Motivation sort of comes and goes for me. When I started getting back into shape in 2013 I figured out that I need some ridiculous goal to keep me motivated. Being sort of terrified that I might not achieve the goal was also kinda helpful. Fear, as it turns out, is a great motivator. Thank you to my amygdala for that, I guess.
Since swimming, riding, and running my way across that finish line in Augusta in 2014, I’ve logged thousands of training miles in the service of different goals. When I talk about theories of motivation in my psychology classes I regale my students with practical examples from goal setting theory and how it applied to my preparation for that first Ironman 70.3.
Ever since I walked across the finish line at a 50 mile run in February of 2018, motivation has been missing. Running (and walking and crawling) 50 miles takes a long time and gives you plenty of time for soul-searching along the way. As daylight gave way to the darkness of night and my energy continued to wane, I had ample time to think about how much not fun it is to feel like you need to throw up for 7 or 8 hours while you continue to run and walk and stumble your way up and down pitch black trails in the middle of a forest in the middle of nowhere in the middle of Florida.
The biggest take away from that experience was that grapes are no friend of mine after several hours of running. They are now on the “do not eat” list with carnitas burritos. A lot of people just sort of take for granted that carnitas burritos wouldn’t be an optimal fueling strategy for a day of running, I went ahead and tried it out though and 100% can confirm that it isn’t the best idea.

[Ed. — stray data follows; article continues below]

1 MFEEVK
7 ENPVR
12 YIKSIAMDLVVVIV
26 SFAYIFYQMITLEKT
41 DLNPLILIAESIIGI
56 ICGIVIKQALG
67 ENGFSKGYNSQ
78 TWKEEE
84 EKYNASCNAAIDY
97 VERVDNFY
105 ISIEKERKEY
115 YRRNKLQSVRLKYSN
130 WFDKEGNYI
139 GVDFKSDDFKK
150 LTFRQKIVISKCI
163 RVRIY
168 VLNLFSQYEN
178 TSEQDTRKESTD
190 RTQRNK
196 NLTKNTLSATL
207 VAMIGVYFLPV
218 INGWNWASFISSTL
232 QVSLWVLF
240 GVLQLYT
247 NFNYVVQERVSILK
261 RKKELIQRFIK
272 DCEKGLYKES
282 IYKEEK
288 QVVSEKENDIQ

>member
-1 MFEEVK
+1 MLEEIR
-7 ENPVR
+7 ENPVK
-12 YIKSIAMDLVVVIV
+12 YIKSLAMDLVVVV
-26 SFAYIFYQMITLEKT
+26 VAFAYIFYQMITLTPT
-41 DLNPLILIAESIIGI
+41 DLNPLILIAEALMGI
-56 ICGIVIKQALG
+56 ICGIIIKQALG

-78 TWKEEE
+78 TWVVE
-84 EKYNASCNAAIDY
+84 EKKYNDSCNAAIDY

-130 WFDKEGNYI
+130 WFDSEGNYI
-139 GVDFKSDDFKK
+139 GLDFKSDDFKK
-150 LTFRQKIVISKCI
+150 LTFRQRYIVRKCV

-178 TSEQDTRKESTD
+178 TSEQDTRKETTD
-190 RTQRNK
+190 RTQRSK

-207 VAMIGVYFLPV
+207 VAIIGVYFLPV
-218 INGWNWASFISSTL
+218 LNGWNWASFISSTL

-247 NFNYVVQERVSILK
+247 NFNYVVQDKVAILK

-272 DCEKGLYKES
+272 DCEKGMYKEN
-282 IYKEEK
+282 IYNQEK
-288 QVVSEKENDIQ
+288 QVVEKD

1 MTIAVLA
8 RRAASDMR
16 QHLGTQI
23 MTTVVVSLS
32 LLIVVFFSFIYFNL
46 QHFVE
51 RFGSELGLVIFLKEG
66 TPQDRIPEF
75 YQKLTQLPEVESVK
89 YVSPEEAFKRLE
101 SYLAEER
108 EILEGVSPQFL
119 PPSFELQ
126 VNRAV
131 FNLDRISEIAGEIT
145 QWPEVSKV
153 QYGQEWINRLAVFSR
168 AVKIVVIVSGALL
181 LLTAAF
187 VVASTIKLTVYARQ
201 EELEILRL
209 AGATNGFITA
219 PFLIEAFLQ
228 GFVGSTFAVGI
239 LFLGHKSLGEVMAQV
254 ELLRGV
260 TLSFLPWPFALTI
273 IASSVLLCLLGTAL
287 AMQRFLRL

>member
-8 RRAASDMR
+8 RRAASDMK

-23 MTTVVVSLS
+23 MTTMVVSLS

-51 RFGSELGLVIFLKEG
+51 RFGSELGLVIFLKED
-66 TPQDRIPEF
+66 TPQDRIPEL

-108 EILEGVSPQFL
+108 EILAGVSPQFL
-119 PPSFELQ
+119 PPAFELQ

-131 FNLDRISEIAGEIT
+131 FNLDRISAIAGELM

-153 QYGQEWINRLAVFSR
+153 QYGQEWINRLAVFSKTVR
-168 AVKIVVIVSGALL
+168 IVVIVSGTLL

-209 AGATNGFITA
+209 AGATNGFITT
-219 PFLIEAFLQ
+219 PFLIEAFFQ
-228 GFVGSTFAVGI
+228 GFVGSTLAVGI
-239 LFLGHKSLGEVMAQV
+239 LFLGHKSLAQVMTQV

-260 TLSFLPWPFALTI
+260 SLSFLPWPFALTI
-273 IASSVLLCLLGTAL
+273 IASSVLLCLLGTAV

A lingering question from that experience was the eternal question why. Why do I want to run 50 miles, or 100 miles? Why do I get just a little too excited when I read about some ridiculous trail race across the state of Florida? Because I am more than a little insane, I suppose.
After my 50 miles of fun in February of 2018, I basically took the rest of the year off from any real training. I still rode the bike most days and even convinced myself that I should try and race 50km in December, despite not actually training for it. Turns out you should be at least a little bit afraid of 50km, while I have never DNF’d a 50km I probably should have in 2018. I had the good sense to realize in the first few miles that I was working much too hard to complete the whole race in my goal time. I pulled back and decided to focus on in-race recovery and finishing the race stronger. Somewhere in the middle of those 53,000 steps my legs decided to stage their own little rebellion against my horrid lack of preparation. My knee was super unhappy with me when I finished. As I’m writing this it is still giving me some reminders of that cool, wet day in December.
After that setback I basically took most of 2019 off. More random cycling and some occasional running sprinkled throughout but no real direction.
This year I thought I should probably make a more concerted effort to get back into shape, despite some minor setbacks like a twisted ankle and lingering knee pain, I am now in week 3 of my training plan for the next edition of the Guana 50km trail race. I have missed having a plan.
There are plenty of things in the world that we can’t control, even things in our own body don’t always cooperate, but generally training is that thing that I can make sure happens. That is strangely (or maybe not) a very calming thing. Even when my first run of week 2 was an off effort, I was able to scale back my effort on some other workouts and still complete all of my important workouts in fine form. Huzzah. I was entirely too happy to complete a 90-minute run last Sunday. But it all feels like improvement.
I have a tendency to try and use endurance sports as a metaphor for life. There’s all sorts of lessons we can learn while preparing for races that transfer to other aspects of our life. Having a plan and trusting it turns out to work in real life just as well as it does in endurance training, who would have guessed? So hopefully the next 12 weeks sees more improvement, I’m confident I can have a good race and who knows what else I can accomplish along the way…